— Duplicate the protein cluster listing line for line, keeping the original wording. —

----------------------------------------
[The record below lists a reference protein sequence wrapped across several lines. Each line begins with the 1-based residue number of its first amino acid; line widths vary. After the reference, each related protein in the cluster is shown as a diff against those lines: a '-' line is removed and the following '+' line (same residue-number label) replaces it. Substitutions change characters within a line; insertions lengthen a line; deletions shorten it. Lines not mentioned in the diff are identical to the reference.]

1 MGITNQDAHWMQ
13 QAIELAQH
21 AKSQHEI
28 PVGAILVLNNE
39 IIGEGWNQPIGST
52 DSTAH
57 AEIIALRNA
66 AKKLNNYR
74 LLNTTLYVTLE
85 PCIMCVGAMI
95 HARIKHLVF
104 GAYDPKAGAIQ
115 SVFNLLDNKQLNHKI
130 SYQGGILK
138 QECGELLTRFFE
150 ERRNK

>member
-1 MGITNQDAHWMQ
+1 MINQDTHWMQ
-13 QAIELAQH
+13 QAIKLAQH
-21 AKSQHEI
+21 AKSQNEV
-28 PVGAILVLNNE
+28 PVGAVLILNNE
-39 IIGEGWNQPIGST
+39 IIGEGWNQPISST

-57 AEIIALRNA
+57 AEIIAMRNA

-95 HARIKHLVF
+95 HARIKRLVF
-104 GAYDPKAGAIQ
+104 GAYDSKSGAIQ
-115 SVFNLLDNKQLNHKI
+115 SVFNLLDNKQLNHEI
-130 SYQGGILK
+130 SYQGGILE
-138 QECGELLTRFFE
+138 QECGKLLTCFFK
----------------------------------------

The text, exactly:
[The record below lists a reference protein sequence wrapped across several lines. Each line begins with the 1-based residue number of its first amino acid; line widths vary. After the reference, each related protein in the cluster is shown as a diff against those lines: a '-' line is removed and the following '+' line (same residue-number label) replaces it. Substitutions change characters within a line; insertions lengthen a line; deletions shorten it. Lines not mentioned in the diff are identical to the reference.]

1 MGITNQDAHWMQ
13 QAIELAQH
21 AKSQHEI
28 PVGAILVLNNE
39 IIGEGWNQPIGST
52 DSTAH
57 AEIIALRNA
66 AKKLNNYR
74 LLNTTLYVTLE
85 PCIMCVGAMI
95 HARIKHLVF
104 GAYDPKAGAIQ
115 SVFNLLDNKQLNHKI
130 SYQGGILK
138 QECGELLTRFFE
150 ERRNK

>member
-1 MGITNQDAHWMQ
+1 MINQDTHWMQ
-13 QAIELAQH
+13 QAIKLAQH
-21 AKSQHEI
+21 AKSQNEV
-28 PVGAILVLNNE
+28 PVGAVLILNNE
-39 IIGEGWNQPIGST
+39 IIGEGWNQPISST

-57 AEIIALRNA
+57 AEIIAMRNA

-95 HARIKHLVF
+95 HARIKRLVF
-104 GAYDPKAGAIQ
+104 GAYDSKSGAIQ
-115 SVFNLLDNKQLNHKI
+115 SVFNLLDNKQLNHEI
-130 SYQGGILK
+130 SYQGGILE
-138 QECGELLTRFFE
+138 QECGKLLTCFFK